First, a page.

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On the Margins of the European Community Young adult immigrants in seven European countries

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Towards the inclusion of young adult immigrants

The extent of social inclusion or exclusion and the factors facilitating or contributing to each respectively constitute a vital issue for young adult immigrants and their host nations. This also holds true for the EU, whose policies have enabled large and rapidly changing migrant flows.

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Backed by EU funding, the EUMARGINS (On the margins of the European community young adult immigrants in seven European countries) project was established to identify and prioritise the range of factors impacting the abilities of individuals and groups to transition from social exclusion to inclusion. A combined quantitative and qualitative approach enabled a comprehensive consideration of the complexity of the processes of inclusion and exclusion, as well as the transition from one to the other. Researchers interviewed 200 young migrants and descendants (aged between 18 and 26) on their experiences of inclusion and exclusion in school, work, their neighbourhood and city at large. The urban areas were Tallinn (Estonia), Metz/Nancy (France), Genoa (Italy), Oslo (Norway), Barcelona (Spain), Gothenburg (Sweden) and London (the United Kingdom). The overall aim was to determine what hinders their inclusion, and what can be done to help overcome the situation. Project findings have been published in a collection of books and policy briefs. The book 'Inclusion and Exclusion of Young Adult Migrants in Europe – Barriers and Bridges' explores the plight of migrants in contexts such as welfare states, old colonial countries and ex-communist countries. The book 'Young Migrants: Exclusion and Belonging in Europe' presents the life experiences of these young adults in terms of migration, work, education, civic participation and politics. Policy briefs include recommendations regarding inclusion and exclusion challenges of young adult immigrants in Europe. One brief focuses on immigration discourses in media and politics, and another addresses the consequences for inclusion and exclusion. Two other policy briefs address inequalities at minority schools and job discrimination against young adults with immigrant backgrounds. Yet another policy brief highlights how non-legal migrants are often not protected by international human rights legislation. This influences, for some, their sense of a meaningful existence. EUMARGINS has made recommendations that should help foster more acceptance, respect and a feeling of belonging. Project work and findings have been communicated to the general public to raise awareness on young immigrant issues and help reshape public opinion. EUMARGINS has also encouraged dialogue on major issues and influenced policymakers to take action for a more inclusive, tolerant and understanding EU.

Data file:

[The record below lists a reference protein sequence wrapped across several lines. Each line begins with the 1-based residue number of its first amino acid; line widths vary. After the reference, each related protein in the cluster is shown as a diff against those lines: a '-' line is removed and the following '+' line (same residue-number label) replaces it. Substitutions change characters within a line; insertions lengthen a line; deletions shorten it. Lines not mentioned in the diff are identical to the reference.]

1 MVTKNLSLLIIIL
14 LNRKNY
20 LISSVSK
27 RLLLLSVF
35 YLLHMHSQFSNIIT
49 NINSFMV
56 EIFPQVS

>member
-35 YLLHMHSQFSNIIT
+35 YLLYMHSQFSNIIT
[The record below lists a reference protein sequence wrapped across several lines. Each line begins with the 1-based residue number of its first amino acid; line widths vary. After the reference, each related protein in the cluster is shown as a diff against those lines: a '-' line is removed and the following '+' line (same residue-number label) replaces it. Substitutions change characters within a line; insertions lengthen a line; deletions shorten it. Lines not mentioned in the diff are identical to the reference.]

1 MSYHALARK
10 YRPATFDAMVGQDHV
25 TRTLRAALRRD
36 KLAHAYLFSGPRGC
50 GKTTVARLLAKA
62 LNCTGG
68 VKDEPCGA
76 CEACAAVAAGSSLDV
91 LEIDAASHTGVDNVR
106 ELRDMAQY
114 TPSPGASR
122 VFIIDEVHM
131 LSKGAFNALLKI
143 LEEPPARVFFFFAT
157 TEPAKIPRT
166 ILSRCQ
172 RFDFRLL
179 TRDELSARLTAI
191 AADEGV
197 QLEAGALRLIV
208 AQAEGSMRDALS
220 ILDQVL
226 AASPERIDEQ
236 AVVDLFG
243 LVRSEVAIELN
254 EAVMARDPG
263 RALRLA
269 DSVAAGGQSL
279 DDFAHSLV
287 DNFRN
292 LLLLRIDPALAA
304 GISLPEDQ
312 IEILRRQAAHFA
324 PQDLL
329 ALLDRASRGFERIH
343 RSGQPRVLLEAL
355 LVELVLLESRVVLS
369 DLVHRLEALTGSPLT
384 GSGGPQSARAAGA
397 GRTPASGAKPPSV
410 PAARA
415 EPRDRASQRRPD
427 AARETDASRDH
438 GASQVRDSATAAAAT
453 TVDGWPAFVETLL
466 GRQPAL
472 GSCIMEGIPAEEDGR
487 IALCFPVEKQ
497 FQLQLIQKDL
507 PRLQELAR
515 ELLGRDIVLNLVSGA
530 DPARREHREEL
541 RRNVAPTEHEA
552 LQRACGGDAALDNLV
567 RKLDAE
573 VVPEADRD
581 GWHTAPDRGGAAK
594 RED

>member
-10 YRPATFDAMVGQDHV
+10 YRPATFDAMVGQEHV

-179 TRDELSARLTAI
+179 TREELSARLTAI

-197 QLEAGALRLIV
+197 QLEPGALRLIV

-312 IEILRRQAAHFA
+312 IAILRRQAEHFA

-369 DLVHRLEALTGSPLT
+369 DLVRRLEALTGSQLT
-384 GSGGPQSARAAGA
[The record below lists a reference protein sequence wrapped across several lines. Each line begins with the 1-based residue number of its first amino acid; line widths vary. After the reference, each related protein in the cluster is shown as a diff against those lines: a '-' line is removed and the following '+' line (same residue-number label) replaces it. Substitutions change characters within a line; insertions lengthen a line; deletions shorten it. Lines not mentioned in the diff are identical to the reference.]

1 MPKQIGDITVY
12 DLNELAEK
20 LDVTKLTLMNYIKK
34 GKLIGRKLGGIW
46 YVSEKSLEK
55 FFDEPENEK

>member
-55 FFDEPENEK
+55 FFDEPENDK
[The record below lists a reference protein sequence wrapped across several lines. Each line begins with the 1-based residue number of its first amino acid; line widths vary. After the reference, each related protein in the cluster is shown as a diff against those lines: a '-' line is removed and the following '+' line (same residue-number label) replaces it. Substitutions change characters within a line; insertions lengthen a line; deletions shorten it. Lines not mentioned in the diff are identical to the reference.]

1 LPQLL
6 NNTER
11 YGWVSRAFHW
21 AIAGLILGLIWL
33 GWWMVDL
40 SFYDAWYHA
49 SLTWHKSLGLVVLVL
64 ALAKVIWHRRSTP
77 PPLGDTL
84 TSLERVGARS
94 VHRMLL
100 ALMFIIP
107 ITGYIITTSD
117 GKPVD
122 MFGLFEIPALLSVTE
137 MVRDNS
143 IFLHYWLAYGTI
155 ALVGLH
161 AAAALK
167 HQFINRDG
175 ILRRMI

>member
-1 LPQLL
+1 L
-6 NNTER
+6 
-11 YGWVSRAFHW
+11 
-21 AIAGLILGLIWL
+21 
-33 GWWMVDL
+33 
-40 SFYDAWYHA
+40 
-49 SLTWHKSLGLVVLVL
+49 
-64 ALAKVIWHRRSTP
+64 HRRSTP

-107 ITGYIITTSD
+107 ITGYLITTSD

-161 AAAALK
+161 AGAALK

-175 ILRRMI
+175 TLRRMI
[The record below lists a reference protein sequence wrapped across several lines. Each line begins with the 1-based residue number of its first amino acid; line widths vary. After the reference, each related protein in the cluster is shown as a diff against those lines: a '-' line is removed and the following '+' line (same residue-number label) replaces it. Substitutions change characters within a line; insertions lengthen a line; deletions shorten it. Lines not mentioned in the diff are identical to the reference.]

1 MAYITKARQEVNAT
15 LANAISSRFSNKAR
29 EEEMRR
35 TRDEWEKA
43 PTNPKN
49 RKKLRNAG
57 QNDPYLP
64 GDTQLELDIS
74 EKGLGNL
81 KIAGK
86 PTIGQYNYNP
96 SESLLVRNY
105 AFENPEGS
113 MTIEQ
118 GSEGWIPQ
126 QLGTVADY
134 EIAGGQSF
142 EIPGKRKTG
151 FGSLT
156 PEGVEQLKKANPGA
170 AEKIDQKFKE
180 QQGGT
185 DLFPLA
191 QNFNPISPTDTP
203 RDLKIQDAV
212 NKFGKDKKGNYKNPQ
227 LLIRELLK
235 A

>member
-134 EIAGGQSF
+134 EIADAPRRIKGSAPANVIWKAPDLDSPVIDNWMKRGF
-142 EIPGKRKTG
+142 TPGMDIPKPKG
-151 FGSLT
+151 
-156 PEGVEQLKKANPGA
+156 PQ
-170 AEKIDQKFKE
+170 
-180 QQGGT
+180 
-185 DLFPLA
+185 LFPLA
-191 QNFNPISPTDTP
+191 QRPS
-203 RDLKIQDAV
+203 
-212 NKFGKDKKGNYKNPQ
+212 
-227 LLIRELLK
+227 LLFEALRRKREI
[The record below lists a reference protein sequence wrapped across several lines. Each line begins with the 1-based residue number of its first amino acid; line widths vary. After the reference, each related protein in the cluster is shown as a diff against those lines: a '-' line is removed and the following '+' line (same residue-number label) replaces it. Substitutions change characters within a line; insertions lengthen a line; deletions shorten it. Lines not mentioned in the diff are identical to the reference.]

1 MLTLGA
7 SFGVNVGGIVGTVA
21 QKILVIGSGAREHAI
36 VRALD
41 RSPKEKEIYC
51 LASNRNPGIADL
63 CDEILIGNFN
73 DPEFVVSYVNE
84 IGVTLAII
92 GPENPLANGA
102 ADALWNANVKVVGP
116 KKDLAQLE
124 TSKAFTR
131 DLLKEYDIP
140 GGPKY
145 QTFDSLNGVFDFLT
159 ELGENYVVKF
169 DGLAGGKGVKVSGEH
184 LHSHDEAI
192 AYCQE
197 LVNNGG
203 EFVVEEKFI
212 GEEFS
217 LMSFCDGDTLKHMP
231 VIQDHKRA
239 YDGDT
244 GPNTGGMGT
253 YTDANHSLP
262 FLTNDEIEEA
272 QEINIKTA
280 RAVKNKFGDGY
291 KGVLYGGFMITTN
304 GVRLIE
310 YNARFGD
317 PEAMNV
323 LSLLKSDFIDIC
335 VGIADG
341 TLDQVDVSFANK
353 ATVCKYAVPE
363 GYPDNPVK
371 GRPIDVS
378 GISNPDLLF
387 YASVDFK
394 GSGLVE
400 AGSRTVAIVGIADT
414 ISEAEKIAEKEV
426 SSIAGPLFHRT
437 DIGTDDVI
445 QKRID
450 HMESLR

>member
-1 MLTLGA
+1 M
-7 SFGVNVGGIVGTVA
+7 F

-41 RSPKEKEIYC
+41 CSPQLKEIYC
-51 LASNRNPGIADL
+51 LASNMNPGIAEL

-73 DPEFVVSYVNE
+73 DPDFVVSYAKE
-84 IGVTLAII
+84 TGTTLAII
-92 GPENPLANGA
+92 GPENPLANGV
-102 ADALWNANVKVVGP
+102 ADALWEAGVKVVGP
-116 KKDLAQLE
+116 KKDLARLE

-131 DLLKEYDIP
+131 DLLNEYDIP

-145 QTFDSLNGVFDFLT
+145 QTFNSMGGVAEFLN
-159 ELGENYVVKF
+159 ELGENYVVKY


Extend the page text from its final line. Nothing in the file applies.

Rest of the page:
Young adult, immigrants, social inclusion, social exclusion, immigrant issues

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